Dear Carolina

Dear Carolina

Large Print - 2015 | Large print ed
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"An emotional novel written to baby Carolina by both her birth mother and her adoptive one telling the story of how they came to be a family"-- Provided by publisher.
Publisher: Thorndike, Maine : Center Point Large Print, c2015
Edition: Large print ed
ISBN: 9781628998344
1628998342
Branch Call Number: LP FIC Wood
Characteristics: 389 pages (large print) ; 22 cm

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MB_kcls
Mar 06, 2019

I picked up this first book by Kristy Woodson Harvey, U>Dear Carolina, because I enjoyed Slightly South of Simple albeit with a few qualifiers.

There is a blurb on the back cover of Dear Carolina by a "New York Times bestselling author" Eileen Coudge that reads "Southern fiction at its best ... Beautifully written."

While I agree the story is a good one, the writing left me cold. There were so many "ain't's","cain't's", "weren't's", and "reckoned'" it was hard to read. And similes! Good grief often 5 or so on the same page!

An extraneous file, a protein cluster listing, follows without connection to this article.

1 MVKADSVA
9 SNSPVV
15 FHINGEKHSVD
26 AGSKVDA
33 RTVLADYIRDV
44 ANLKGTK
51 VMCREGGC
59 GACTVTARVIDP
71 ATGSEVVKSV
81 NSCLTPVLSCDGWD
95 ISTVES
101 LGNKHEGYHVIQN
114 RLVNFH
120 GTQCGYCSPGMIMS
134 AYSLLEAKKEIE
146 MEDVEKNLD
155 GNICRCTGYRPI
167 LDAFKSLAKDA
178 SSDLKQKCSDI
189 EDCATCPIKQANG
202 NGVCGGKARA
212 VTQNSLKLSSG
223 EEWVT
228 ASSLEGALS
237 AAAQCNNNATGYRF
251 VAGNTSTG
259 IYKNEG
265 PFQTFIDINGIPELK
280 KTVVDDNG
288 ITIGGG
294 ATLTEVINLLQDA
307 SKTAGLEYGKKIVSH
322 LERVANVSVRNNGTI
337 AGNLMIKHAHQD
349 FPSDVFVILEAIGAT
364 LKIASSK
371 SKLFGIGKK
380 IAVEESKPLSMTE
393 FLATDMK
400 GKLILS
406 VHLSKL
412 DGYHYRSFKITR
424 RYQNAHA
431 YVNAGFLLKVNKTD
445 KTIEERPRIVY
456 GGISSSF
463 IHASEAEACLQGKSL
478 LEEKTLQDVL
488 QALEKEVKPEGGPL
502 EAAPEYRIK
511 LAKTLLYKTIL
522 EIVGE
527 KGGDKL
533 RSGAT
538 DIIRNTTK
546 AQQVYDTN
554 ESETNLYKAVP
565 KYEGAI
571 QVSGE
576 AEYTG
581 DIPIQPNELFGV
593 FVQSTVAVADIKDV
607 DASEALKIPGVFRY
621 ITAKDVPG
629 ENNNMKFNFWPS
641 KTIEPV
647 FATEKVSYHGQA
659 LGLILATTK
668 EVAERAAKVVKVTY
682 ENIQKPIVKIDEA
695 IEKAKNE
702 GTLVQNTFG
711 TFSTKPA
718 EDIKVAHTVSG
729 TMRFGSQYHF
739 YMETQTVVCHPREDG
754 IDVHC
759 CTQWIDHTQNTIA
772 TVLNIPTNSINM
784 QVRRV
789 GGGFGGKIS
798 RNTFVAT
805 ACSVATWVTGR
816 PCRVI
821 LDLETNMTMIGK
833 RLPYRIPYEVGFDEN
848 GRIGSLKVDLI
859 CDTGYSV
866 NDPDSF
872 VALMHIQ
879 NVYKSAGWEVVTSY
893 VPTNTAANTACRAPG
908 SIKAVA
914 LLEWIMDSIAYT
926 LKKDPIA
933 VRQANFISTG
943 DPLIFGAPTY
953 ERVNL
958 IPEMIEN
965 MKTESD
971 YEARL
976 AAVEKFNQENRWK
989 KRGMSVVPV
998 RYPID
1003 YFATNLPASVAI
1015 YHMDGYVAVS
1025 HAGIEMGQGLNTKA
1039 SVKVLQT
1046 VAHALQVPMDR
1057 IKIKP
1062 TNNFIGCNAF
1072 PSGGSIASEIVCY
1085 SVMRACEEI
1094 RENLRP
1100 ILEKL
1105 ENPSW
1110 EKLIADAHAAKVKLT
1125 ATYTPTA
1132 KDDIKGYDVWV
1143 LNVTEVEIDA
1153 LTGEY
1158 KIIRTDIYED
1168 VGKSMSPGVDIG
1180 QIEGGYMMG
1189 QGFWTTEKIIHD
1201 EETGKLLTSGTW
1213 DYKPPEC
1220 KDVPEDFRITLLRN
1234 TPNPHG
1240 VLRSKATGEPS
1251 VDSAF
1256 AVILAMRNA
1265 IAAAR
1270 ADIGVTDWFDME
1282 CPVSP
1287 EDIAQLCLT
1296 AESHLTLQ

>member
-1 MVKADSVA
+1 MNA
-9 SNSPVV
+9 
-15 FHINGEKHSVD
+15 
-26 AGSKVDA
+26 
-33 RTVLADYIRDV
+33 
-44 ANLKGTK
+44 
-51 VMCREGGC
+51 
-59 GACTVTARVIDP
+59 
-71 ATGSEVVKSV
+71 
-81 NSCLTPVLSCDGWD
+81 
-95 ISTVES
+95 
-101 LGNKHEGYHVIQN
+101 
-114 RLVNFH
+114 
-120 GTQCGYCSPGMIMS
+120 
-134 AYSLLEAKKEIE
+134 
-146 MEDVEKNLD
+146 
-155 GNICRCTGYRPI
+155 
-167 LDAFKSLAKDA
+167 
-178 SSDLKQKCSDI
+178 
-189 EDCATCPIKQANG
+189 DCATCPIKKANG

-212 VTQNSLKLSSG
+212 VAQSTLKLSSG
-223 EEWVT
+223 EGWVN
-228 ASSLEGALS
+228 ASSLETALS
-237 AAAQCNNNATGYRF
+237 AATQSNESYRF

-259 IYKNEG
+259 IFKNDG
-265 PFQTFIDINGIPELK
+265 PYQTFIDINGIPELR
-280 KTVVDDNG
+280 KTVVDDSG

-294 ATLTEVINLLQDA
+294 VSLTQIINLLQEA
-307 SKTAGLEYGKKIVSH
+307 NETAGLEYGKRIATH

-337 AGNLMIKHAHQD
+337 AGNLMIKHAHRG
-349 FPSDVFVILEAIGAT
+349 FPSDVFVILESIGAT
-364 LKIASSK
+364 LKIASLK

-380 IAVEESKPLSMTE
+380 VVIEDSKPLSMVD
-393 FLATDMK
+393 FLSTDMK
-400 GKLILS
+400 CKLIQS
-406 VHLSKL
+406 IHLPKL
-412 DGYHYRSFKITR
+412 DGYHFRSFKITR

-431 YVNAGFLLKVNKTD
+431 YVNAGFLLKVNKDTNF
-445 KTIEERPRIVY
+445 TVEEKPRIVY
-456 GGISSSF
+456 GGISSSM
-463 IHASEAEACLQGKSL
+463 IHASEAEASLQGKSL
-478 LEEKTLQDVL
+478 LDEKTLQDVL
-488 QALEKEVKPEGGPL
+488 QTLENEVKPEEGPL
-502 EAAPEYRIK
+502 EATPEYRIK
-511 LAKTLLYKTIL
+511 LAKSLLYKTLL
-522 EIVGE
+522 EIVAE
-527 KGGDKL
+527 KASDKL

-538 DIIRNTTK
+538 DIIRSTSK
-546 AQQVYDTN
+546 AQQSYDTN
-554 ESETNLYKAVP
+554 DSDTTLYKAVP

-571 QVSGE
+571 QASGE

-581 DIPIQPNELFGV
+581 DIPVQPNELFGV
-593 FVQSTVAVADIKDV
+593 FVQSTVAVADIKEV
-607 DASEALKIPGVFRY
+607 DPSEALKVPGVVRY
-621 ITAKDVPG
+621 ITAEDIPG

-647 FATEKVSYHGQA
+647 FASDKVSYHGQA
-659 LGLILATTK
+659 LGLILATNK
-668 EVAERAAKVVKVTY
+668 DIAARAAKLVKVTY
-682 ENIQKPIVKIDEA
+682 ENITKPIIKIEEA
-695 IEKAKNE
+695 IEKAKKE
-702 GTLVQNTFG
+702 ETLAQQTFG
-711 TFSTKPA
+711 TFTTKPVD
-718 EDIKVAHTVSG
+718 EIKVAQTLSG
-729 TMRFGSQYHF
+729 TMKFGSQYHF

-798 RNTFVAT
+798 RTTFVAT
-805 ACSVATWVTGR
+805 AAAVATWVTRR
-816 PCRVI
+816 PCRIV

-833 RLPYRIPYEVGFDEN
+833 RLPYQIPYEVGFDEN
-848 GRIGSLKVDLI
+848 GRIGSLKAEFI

I get it, right there on page 4 the young teen tells us

"And simple is who I am and what I've been knowing my whole life."

But 'simple' is not the same as not educated and, as the story progresses, we learn she is high school educated, that her teachers and counselors wanted her to go to college, probably with scholarships!

This overwrought 'simple Southern speak' made the it hard to focus on the story and frankly the 'letters' written to the baby were all about the Mom's. Yes, they described their fears and hopes but too much was about wealth and achievement. It just felt disconnected and very self-serving, especially the adult Mom.

2 stars. I have Lies and Other Acts of Love, which Kristy Woodson Harvey wrote after Dear Carolina, checked out of the library but frankly I'm not sure I'm going to waste my time with it.

k
KMJ_
Feb 05, 2017

I started feeling uneasy with where this story was going early on in the book. It began to seem like Jodi was coerced into giving her baby up for adoption by people who were pretending to help her. Khaki offers to take care of the baby while Jodi is at work, but next thing she's taking the baby to New York for a few days. Khaki and Graham take family photos with Carolina before Jodi even decided to give her up for adoption. Khaki feels entitled to the baby because she has money and wants a baby. I just couldn't like this book because of the uncomfortable way it handled adoption.

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